30 tue

Authentic Hawaiian Music & Hula @ Kuhio Beach at Ulunio & Kalakaua Ave in Waikiki Seating on the grass; beach chairs, mats, etc. are suggested (808) 843-8002

31 wed

Open Mic Night @Tiki’s Grill and Bar 6:00 pm www.Tikisgrill.com

If you’ve got events you’d like to see listed in our next issue or are interested in finding out more information about how you can get involved in promotions please email us at promote@localhawaiimag.com

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TheSCENE

Local @ Photos by Keoki and Eric Jordan

POWER104.3 Flirt @ Soho ( special thanks to Romeo Valentine and Micah Banks )

LuxII @ Trump Hotel ArtbyWinette and Anne Namba Fashion show. ( special thanks to Cynthia Altman and Paul Leo Klink ) 58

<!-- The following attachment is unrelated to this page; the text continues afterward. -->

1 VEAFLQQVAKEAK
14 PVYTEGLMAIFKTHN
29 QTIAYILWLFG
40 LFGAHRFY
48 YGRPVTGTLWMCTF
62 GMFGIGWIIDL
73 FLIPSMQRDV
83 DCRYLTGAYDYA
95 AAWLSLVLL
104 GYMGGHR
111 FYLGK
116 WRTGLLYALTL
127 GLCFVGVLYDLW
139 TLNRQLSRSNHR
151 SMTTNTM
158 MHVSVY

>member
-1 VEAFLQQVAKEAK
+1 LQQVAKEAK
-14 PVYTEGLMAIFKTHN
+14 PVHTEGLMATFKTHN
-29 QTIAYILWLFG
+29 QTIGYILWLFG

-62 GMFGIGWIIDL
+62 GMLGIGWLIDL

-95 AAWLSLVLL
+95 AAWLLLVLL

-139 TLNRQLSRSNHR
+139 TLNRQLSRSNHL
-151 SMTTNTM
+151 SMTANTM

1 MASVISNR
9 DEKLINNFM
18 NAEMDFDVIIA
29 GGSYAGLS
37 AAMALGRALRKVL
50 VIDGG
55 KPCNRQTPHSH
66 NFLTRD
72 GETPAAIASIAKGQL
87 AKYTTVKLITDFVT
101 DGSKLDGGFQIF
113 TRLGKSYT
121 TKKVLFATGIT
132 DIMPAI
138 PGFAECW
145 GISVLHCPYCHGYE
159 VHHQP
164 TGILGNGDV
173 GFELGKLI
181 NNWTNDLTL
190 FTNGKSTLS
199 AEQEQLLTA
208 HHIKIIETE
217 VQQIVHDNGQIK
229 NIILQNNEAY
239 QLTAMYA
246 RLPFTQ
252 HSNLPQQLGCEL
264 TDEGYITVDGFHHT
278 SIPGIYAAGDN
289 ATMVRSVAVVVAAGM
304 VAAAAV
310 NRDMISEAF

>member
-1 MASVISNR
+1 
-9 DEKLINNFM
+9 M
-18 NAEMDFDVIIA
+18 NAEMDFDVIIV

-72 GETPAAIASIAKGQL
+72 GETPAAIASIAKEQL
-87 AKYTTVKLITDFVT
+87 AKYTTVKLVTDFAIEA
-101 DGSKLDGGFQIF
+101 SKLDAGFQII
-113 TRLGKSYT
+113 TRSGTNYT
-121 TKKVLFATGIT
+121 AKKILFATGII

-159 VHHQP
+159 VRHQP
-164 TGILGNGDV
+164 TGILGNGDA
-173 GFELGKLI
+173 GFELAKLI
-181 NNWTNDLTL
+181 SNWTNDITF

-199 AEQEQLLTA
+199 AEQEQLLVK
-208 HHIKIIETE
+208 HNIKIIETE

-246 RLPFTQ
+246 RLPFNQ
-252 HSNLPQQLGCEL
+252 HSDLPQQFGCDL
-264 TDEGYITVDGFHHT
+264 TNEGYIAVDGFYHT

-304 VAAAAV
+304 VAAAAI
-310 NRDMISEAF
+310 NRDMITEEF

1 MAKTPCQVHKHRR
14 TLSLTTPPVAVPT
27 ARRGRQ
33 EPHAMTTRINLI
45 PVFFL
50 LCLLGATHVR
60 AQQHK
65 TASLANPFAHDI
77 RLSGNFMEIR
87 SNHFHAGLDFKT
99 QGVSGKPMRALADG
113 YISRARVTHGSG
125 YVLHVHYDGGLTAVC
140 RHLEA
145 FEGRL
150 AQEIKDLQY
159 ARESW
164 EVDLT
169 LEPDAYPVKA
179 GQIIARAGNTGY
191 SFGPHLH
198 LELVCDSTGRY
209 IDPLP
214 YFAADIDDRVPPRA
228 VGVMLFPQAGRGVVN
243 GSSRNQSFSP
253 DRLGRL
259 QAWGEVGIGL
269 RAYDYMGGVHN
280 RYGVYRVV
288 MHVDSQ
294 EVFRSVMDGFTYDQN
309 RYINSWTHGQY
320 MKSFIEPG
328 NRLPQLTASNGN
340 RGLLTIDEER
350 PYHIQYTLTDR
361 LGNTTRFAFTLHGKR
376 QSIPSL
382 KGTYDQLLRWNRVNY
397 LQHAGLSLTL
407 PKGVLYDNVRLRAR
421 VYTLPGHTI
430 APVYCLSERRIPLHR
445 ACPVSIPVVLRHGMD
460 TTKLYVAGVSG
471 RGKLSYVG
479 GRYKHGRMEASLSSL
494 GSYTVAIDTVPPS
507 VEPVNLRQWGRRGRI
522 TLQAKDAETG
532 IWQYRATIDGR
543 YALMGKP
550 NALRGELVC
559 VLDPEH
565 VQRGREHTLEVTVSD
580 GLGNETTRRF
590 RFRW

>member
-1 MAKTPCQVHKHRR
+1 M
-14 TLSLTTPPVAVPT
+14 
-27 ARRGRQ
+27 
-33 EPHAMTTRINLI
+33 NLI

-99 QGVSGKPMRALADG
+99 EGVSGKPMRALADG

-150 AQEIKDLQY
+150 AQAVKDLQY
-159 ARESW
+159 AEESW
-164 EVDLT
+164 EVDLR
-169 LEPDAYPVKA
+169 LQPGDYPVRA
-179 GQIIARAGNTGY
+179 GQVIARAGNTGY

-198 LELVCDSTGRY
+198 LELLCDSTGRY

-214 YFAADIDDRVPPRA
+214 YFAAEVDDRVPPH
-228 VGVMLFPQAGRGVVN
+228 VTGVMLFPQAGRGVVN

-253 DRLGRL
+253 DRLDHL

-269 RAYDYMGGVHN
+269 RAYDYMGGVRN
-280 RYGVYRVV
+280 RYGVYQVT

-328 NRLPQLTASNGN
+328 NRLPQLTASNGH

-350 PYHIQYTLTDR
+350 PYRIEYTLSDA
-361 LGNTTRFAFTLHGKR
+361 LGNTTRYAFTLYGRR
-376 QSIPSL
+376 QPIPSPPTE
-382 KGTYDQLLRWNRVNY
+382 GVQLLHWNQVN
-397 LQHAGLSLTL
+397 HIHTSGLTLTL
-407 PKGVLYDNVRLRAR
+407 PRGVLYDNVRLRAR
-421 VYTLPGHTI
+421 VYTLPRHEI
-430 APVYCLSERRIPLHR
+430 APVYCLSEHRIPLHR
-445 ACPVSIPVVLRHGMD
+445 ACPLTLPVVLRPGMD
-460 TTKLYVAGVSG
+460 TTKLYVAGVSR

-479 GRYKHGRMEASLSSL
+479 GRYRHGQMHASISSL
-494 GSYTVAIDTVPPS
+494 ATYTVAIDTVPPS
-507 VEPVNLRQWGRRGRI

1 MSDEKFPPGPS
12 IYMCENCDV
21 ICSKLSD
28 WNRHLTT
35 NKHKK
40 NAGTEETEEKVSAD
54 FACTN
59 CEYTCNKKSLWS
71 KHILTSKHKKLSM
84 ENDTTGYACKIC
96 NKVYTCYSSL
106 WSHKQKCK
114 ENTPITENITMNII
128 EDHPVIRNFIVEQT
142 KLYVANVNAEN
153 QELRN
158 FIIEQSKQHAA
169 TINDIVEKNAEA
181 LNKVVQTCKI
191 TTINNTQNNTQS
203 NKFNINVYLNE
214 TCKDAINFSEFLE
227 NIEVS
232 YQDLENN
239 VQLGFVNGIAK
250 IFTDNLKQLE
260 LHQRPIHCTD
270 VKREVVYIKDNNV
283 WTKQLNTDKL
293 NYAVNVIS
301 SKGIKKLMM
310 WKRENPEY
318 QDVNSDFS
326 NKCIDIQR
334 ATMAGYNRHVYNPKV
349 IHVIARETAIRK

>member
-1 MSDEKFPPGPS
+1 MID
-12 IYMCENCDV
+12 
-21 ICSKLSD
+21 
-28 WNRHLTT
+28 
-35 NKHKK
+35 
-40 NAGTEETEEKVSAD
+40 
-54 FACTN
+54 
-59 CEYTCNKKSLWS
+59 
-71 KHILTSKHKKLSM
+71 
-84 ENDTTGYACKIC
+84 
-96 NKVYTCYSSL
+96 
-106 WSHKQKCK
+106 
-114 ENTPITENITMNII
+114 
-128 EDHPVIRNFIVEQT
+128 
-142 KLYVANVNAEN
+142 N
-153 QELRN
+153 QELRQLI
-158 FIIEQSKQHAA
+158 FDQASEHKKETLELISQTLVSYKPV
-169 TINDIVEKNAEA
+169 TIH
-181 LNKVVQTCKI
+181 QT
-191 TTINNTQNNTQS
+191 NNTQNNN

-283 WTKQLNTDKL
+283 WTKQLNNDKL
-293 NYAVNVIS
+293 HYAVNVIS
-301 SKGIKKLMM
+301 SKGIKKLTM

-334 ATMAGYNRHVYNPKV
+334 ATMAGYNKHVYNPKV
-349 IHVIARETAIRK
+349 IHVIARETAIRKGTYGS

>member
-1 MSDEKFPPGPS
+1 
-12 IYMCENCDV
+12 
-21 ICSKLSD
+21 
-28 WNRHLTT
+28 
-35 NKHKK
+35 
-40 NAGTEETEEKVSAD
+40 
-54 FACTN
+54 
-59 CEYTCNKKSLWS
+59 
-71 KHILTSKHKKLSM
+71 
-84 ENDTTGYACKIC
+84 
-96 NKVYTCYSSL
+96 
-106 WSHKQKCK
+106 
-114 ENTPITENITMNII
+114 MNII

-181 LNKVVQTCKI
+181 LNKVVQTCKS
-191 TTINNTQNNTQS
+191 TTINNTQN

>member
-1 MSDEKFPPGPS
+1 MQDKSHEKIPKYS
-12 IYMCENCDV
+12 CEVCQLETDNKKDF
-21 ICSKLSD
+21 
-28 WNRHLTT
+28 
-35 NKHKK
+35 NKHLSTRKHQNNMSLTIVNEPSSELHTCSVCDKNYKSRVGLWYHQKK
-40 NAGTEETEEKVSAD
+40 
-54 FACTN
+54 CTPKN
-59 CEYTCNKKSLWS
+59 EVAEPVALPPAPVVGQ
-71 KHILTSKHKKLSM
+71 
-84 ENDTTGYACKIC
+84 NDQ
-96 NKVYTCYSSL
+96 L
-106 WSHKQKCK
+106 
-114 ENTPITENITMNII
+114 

Bar35 DesignU ( special thanks to Cyrina Hadad Ralya and Melanie Blandino ) JimmyTaco ( special thanks to Jimmy Taco )

The Rej3ctz @ Zanzabar ( special thanks to Rick Rock ) 59


TheSCENE

Trail by Fire @ Maddog ( special thanks to Alex Iverson )

NextDoor Summer Shines Ooklah the Moc Mike Love Duo 60


Indigo ( special thanks to Cameron Pepper and Miko Franconi )

First Friday - KCCN FM100 Hot Hawaiian Nights with Kalaeloa @ Trump Hotel special thanks to Charito Rivera, ChinaTown Block Party 61


TheSCENE

LAVA rock lounge